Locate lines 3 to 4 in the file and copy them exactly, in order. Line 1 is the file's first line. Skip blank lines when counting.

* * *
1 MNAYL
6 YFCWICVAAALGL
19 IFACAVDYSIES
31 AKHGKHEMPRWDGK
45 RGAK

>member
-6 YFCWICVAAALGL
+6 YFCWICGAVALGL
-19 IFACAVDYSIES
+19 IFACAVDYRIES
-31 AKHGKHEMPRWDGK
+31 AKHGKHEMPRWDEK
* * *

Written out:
19 IFACAVDYSIES
31 AKHGKHEMPRWDGK